Saturday, June 30, 2012

Wicked Winds

Having been through my share of derechos in the Midwest, I hate them. They're nasty storm complexes that cause a crapload of damage and impact as they steamroll over large swaths of real estate. From a meteorological perspective, they're impressive...from a cleanup perspective, not so fun.  Yesterday's derecho resulted in over 500 confirmed reports of severe weather from Iowa to Jersey, with the storm's brunt passing through generally Wilmington to Barnegat south, which was well placed by the Storm Prediction Center in their final severe weather update last night.   That said, thunderstorms did move through the city and suburbs as well last night, bringing a couple of tenths of an inch of rain to Philly and immediate vicinity along with a vivid sound and light show.

The derecho's origins in Iowa yesterday morning means the storm system tracked closer to a thousand miles but once it got into Indiana it became a potent windstorm, dropping 80-100 mile per hour winds in Indiana and Ohio and winds to around 80 miles per hour even nearby.

More:  What is a derecho? (Storm Prediction Center)

Locally, despite some hail reports the calling card of last night's squall line was powerful winds.  Wind gusts were reported as high as 81 miles per hour in Tuckerton(unofficial) and officially as high as 67 miles per hour in Millville.  As you can tell, the strongest winds were south of the city...and the lion's share of damage is down there as well.  As of 8 AM this morning, 168,000 were without powerin AC Electric's coverage area in South Jersey and another 20,000 in Delaware were without power.   Two fatalities have been reported so far near Pittsgrove from a tree falling on campers during the storm last night.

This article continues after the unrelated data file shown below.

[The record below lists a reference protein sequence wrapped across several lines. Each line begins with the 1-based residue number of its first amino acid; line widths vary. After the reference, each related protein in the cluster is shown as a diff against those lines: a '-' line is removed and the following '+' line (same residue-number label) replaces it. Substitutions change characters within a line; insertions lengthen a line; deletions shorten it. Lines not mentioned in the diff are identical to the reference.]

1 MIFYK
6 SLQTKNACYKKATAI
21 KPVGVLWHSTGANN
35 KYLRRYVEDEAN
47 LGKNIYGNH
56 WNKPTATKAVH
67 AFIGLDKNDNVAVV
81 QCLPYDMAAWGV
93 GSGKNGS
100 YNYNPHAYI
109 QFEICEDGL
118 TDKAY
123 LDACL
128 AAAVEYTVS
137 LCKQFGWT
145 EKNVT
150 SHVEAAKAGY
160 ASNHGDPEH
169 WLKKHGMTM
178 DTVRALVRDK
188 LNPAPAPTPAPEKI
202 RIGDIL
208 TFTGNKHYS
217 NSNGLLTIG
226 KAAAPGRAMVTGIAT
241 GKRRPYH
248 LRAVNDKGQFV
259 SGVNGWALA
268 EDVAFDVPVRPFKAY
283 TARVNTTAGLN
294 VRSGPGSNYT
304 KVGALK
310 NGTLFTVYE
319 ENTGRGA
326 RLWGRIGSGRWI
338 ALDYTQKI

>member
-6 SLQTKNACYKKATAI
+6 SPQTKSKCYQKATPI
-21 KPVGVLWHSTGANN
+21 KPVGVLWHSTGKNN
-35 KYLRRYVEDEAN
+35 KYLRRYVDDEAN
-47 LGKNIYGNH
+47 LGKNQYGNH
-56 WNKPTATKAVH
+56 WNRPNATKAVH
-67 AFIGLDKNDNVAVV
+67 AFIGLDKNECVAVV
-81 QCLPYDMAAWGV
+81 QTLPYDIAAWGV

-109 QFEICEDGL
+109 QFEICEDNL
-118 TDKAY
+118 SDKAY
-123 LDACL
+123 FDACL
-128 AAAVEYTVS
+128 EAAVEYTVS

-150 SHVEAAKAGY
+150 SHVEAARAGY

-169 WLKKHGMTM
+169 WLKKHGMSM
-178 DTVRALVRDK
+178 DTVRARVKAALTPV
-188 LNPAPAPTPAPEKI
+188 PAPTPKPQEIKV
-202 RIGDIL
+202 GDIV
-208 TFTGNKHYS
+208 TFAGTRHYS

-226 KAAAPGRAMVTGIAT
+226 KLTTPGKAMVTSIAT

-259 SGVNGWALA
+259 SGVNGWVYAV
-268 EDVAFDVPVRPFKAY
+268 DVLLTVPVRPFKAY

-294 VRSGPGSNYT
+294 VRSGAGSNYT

Thanks to a heat ridge that's positioned to our south and our position on the northern periphery of it, we're getting into the "ring of fire" that accompanies hot airmasses.  Thunderstorm complexes that develop tend to travel the highway around the northern fringe of heat, easily able to feed off of heat and humidity and providing a calling card of wind damage and sometimes hail.  These derecho complexes will often times track over a thousand miles and produce extensive damage...and even if a derecho doesn't develop, squall lines can on the edge of these heat ridges and do similar damage but over a smaller amount of real estate.

We're under a slight risk of severe weather today and we have to keep tabs on this complex of thunderstorms over Ohio (as of the time of this post) to see what it does over the next several hours.  This complex is working east...if it survives and holds together it would cross our region this afternoon (around 4 PM).  If it does weaken, it may help spawn a new complex of storms later on over Ohio or Western Pennsylvania that will push east and southeast.  The calling card threats for today's severe weather are predominately wind (30% chance of severe level wind within 25 miles of a point to the south and west of the city), followed by hail (15% shot of that within 25 miles of a point).  Modeling (as of this morning) is hinting that the best threat for any severe will be to the south of the city...whether that track is similar to last night's or north/south of that remains to be seen as the computer models are waffling with the "worst of the worst" track.  That waffling is to be expected as it is a "finer point" detail and tough to pin down with 100% accuracy until we see thunderstorms actually firing or approaching.  However, the timing element does appear to be this afternoon and evening regardless of how/where it tracks.